Top 3 VPNs
It’s no secret that using a Virtual Private Network can greatly enhance your Internet security and protect your anonymity while online. A good VPN will hide your IP, encrypt incoming and outgoing data, and delete all logs of your activity. With all of the VPN products out there, it can be hard to choose the right one – fortunately, I’ve done a lot of testing and can help you narrow down your options.
To start, you need to make sure the VPN you are looking at is compatible with the operating systems and devices you plan to use it on. For Linux users, a lot of the big names are ruled out right off the bat – but there is still a veritable buffet of quality VPNs to pick from. This is great news, since Linux is the most secure desktop operating system, and use of a VPN can elevate your privacy to even higher levels.
Here, I have picked seven of my favorite VPNs for use with your Linux on your desktop or laptop. While not every feature of these VPNs is supported on Linux – and I’ll make note of what’s missing – they will all work without any hassle, and have customer support to help you navigate anything more complicated.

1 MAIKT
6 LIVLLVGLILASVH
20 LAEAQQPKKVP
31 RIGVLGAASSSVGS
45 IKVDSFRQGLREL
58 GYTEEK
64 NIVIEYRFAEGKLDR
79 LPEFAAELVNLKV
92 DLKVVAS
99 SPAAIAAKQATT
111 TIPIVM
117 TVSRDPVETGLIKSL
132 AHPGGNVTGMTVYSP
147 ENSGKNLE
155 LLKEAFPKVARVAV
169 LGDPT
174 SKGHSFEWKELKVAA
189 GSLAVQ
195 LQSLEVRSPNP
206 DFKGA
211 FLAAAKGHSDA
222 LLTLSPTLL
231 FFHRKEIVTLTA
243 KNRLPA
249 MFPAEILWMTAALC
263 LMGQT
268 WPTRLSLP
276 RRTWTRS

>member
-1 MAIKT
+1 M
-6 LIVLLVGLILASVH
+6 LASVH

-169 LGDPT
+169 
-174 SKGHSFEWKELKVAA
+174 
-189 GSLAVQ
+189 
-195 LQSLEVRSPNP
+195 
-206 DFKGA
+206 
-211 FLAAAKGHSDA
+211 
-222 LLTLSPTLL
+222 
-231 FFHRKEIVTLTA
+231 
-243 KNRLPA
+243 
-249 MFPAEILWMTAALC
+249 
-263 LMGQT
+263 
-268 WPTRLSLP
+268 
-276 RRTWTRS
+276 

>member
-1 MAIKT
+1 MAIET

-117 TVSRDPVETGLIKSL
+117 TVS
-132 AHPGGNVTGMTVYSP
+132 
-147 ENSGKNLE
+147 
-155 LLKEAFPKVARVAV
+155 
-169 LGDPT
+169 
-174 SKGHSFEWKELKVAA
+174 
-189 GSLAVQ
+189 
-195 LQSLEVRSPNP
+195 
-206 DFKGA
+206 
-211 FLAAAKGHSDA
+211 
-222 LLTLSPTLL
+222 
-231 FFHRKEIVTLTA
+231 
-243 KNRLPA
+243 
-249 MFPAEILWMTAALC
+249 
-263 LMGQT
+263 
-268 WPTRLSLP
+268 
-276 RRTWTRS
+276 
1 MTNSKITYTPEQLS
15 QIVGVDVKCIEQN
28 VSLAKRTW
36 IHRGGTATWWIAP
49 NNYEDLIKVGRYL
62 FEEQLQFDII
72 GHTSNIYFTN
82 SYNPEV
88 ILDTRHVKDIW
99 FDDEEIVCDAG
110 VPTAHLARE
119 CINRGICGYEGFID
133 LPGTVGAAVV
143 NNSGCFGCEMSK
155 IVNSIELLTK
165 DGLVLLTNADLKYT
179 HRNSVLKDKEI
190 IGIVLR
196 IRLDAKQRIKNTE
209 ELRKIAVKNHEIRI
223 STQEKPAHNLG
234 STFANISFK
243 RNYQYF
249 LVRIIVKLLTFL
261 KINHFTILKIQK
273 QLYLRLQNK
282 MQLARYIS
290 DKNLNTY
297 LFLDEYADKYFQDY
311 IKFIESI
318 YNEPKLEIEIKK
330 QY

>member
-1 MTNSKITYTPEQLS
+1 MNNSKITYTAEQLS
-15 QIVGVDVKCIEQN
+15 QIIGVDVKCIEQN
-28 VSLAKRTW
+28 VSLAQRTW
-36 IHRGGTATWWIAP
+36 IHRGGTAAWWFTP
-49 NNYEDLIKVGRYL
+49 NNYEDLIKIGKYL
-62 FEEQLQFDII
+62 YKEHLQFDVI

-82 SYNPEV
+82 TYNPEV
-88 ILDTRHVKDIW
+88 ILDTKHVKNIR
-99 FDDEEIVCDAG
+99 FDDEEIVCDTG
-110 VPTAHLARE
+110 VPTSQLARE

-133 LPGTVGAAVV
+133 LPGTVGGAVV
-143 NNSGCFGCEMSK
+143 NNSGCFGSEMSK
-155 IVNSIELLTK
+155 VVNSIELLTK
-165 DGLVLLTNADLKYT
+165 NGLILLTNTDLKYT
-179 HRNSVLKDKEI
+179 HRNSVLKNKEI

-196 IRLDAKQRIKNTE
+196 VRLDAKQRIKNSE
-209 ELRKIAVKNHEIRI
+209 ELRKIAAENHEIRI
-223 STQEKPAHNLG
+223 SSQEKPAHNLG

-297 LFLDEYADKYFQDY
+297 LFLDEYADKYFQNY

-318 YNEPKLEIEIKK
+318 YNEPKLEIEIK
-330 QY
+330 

Not only have I tested each of these out to make sure they install easily and run smoothly on Linux, but I've also broken down the different features of each VPN to help you pick the one that best fits your needs. Some are better for international use (by virtue of thousands of servers worldwide), others have blazing fast connections, and others have top-tier privacy policies that put any doubts to rest.
Finding a Linux VPN Is Easy
With so many options, finding a Linux-compatible VPN is easy. With so many quality products, the hard part is narrowing it down to just one. Still, a good place to start is to make sure you are looking at reputable VPNs that have Linux support. I have tested all of the VPNs on this list, and think that each one has its place – it just comes down to what kind of features you want, your budget, and your specific needs. With the wide variety of options, the right Linux-compatible VPN is out there just waiting for you to find it.